Welcome to our annual production of A Christmas Carol by Charles Dickens. Trinity Repertory Company’s version has lasted for over 40 years, in large part, because we reimagine this show every year from the ground up. Not only is the Dickens novella so well-observed and human that it is rich with inspiration in itself, but the story also has the remarkable ability to respond to new sources of delight and wonder, taking them in and making them a part of the annual telling.

Our director this year, the remarkable Mark Valdez, loved that Trinity’s production was made for the people of Rhode Island and Southern New England every year. Early last spring, he suggested that we put choir music at the center of this year’s Carol. “Choirs will save the world,” he said, “Because choirs only work when people listen to each other and work together, and we need more listening and collaboration to save the world. And this is the lesson at the heart of A Christmas Carol — listen to your fellow people and work with them to find the true meaning of Christmas.”

Well, we didn’t need any more convincing that he was right; we dried our eyes and got to work! (Mark has a great ability to move you to emotion, then to action.) Trinity Rep’s artistic associate for community, Rebecca Noon, started getting on the phone to choirs around the state. It was her goal that all of the choirs be from Rhode Island. “Partly because the major response I’ve had since starting this project is that people keep saying, ‘There aren’t even that many choirs in Rhode Island,’ and I wanted to prove them wrong.”

It turns out that there are nearly a hundred different choirs in our little but mighty state. You may see one of the over 20 community choirs who are participating, or one of the several church choirs, or even one of the many school or college choruses. You may even be lucky enough to hear the Newport Navy Choristers, who were worried that some of their members might get deployed, but signed up anyway. (I, for one, hope they are all here, safe and singing their hearts out.) In the end, there will be a couple of choirs from Massachusetts as well, but the pursuit of choirs led us to some interesting and unexpected places. Here’s Rebecca Noon again:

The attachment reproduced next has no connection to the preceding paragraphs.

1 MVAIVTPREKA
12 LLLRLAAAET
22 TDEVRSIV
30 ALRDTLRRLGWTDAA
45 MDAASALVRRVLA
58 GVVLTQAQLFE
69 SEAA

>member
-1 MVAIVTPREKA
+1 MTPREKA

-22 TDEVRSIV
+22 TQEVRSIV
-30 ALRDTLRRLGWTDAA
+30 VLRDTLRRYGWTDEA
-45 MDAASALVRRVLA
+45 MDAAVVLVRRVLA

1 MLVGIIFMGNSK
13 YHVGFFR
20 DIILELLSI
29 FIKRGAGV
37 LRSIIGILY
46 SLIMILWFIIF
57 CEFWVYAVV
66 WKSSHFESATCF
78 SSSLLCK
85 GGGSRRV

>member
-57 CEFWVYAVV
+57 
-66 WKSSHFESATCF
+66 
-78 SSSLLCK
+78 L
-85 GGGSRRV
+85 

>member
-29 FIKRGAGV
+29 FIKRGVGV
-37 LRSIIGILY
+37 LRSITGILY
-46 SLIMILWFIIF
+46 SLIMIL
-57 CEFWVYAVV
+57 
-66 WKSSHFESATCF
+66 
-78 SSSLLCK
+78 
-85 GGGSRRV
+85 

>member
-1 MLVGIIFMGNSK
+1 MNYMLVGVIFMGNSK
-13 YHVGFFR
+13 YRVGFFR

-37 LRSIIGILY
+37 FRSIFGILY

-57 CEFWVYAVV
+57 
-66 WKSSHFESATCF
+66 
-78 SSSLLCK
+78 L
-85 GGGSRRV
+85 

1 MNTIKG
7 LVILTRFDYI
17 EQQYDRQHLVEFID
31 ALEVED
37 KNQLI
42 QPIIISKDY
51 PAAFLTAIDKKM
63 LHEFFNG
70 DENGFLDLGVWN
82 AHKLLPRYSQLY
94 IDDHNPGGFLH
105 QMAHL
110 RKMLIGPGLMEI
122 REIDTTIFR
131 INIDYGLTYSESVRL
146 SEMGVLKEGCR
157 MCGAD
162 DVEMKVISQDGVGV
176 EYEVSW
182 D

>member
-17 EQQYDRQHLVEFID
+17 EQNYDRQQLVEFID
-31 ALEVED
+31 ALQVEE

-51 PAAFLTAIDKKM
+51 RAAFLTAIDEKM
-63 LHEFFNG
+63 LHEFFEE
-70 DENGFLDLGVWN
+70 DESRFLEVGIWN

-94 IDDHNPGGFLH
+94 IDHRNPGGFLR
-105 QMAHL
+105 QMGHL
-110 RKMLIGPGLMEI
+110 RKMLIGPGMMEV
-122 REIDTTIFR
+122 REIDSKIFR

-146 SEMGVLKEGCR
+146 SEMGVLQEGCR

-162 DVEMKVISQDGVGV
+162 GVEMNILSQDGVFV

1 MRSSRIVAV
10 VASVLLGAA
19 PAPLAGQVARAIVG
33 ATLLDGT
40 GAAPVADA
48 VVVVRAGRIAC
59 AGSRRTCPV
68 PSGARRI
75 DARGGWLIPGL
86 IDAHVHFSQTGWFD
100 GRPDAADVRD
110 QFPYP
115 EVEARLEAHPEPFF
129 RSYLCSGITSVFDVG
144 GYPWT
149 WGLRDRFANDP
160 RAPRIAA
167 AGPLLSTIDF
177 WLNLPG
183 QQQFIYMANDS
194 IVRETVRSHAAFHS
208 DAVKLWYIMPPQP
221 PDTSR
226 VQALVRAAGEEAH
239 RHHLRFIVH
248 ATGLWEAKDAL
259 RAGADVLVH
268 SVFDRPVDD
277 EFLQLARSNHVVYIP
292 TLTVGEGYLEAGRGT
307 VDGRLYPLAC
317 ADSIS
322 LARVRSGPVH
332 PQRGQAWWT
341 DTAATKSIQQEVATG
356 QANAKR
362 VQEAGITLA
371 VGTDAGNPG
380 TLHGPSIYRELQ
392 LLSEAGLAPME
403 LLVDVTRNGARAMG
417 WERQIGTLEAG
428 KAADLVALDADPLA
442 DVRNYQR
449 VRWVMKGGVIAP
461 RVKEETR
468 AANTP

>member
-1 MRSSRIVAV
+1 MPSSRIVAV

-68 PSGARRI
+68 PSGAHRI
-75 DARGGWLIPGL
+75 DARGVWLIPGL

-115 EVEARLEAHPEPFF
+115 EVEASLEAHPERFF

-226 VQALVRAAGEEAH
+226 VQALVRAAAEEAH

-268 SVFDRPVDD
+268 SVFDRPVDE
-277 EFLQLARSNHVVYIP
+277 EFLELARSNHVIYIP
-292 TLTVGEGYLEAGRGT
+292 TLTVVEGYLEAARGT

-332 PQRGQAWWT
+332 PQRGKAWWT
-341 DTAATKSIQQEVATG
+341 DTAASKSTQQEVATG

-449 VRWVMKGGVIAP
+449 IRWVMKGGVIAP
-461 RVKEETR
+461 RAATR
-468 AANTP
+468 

“My favorite story from the project is about Kol Pachem, an interfaith choir led by Dr. Joel Gluck, who also is the music director at Temple Sinai in Cranston. I reached out to the Temple knowing it was a long shot, but discovered through the process that Joel was forming this interfaith chorus and so was very excited to perform in A Christmas Carol. Emboldened by the process, I reached out to the Baha’i community through a listserve and got back an incredible, deeply moving email, that explained their community is so small they can’t support a chorus. Having already connected with Dr. Gluck, I asked him if I could hook up some Baha’i singers with Kol Pachem…. Long story short, there are now people singing together that wouldn’t have otherwise ever met. All because of A Christmas Carol.”

As I said at the beginning of this note, A Christmas Carol has the ability to take in new sources of delight and wonder to add to the glorious telling of this story. Mark is right, choirs can save us, and they bring great beauty and light into a world that needs that light so much. Our Carol this year is all about that story of light and joy, and we are so thrilled that you are here with us to enjoy it. Happy holidays from all of us here at Trinity Rep, from our family to yours.

Curt Columbus
The Arthur P. Solomon and Sally E. Lapides Artistic Director